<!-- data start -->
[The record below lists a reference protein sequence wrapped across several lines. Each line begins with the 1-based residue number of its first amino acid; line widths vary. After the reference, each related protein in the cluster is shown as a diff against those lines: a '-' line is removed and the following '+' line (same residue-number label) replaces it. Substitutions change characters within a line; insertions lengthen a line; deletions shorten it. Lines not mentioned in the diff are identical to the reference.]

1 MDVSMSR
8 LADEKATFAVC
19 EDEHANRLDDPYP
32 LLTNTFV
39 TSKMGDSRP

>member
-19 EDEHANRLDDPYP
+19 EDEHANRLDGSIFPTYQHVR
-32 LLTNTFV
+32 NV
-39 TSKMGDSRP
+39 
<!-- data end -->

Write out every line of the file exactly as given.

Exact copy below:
[The record below lists a reference protein sequence wrapped across several lines. Each line begins with the 1-based residue number of its first amino acid; line widths vary. After the reference, each related protein in the cluster is shown as a diff against those lines: a '-' line is removed and the following '+' line (same residue-number label) replaces it. Substitutions change characters within a line; insertions lengthen a line; deletions shorten it. Lines not mentioned in the diff are identical to the reference.]

1 MDVSMSR
8 LADEKATFAVC
19 EDEHANRLDDPYP
32 LLTNTFV
39 TSKMGDSRP

>member
-19 EDEHANRLDDPYP
+19 EDEHANRLDGSIFPTYQHVR
-32 LLTNTFV
+32 NV
-39 TSKMGDSRP
+39 